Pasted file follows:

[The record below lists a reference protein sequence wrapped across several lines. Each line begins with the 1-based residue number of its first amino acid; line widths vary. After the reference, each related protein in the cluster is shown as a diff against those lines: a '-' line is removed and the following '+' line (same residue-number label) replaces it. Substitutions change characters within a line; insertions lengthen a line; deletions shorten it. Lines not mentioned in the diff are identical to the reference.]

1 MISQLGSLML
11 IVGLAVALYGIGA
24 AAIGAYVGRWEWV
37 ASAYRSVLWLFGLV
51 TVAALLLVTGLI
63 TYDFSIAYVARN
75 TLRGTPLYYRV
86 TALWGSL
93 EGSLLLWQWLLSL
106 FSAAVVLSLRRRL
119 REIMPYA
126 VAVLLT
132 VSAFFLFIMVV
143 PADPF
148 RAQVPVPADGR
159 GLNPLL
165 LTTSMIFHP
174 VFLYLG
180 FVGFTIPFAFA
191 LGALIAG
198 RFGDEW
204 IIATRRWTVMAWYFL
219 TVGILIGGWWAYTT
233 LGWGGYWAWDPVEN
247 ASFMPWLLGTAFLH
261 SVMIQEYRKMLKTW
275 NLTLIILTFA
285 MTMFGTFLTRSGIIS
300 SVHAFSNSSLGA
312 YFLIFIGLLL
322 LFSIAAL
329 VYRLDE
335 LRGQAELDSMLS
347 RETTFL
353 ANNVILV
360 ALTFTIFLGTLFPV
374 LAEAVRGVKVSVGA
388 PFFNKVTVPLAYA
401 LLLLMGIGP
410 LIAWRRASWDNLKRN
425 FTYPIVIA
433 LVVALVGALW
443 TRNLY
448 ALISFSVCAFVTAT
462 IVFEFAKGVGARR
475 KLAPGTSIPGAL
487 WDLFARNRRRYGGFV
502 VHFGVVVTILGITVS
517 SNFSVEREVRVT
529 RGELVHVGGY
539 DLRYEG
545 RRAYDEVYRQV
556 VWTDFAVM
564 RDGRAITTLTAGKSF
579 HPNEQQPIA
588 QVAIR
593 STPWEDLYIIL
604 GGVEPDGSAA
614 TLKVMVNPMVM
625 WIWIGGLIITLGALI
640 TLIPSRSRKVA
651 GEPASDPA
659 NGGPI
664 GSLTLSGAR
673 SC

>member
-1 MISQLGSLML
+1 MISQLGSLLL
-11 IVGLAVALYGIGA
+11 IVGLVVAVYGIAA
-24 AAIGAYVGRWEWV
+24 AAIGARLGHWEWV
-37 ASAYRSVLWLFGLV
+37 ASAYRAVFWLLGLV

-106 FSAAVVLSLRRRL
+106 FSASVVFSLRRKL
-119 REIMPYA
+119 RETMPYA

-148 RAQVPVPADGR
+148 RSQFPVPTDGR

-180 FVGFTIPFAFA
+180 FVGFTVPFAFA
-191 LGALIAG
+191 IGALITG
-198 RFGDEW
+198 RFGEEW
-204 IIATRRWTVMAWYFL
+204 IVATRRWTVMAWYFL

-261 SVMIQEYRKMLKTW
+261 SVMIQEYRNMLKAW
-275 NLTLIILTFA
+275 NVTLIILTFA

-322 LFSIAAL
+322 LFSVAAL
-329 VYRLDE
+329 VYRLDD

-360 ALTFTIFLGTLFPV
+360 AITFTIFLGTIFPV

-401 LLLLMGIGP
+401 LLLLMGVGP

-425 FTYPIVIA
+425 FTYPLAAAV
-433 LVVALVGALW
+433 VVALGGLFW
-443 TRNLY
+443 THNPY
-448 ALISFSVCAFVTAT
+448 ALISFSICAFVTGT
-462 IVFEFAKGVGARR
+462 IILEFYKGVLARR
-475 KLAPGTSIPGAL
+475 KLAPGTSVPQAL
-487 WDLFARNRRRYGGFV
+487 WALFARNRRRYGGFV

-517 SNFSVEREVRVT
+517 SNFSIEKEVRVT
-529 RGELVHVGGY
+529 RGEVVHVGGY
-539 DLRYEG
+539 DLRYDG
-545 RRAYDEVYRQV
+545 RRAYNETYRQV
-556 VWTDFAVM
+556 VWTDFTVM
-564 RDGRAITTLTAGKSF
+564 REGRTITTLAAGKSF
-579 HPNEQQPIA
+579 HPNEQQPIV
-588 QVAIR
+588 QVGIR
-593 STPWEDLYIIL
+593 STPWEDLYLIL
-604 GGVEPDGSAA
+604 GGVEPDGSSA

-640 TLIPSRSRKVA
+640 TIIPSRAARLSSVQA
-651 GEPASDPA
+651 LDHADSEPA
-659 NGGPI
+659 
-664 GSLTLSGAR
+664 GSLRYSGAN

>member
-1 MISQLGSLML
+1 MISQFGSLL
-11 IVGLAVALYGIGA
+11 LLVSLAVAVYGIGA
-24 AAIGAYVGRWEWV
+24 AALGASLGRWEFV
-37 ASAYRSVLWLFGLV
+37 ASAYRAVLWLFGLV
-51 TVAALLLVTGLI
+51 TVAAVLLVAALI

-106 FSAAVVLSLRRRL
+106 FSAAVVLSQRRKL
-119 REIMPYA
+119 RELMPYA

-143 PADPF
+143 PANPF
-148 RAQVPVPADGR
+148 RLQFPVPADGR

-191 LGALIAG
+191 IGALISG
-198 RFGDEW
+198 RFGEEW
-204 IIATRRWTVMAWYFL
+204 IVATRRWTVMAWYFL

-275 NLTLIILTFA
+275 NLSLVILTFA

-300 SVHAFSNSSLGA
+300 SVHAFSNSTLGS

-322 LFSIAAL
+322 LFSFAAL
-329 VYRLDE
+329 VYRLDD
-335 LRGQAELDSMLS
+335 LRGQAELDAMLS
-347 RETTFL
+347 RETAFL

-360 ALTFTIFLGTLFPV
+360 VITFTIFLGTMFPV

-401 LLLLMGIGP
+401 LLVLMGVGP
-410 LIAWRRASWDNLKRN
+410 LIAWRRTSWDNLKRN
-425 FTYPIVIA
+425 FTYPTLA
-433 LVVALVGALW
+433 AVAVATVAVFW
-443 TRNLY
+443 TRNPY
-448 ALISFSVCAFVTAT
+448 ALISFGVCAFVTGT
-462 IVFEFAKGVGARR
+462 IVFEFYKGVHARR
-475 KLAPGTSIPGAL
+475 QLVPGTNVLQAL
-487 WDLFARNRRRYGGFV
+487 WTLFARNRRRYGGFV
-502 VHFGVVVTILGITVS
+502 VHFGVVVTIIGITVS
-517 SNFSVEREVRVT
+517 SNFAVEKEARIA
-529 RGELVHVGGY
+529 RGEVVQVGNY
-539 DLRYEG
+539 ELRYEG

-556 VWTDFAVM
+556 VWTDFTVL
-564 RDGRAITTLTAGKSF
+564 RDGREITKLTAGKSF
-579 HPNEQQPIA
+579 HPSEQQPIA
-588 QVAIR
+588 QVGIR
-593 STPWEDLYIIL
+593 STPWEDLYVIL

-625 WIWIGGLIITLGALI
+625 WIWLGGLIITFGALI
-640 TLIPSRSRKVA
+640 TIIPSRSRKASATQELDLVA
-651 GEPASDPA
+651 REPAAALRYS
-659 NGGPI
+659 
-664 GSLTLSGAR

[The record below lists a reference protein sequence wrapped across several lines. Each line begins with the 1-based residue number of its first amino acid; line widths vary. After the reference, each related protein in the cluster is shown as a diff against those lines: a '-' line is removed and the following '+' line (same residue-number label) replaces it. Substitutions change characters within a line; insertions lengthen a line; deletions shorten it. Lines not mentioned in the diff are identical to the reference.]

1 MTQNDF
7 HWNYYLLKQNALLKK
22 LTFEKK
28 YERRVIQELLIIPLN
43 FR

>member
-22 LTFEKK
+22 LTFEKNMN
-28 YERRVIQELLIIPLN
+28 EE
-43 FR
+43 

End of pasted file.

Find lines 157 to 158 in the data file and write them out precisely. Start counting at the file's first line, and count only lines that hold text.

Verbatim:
-119 REIMPYA
+119 RELMPYA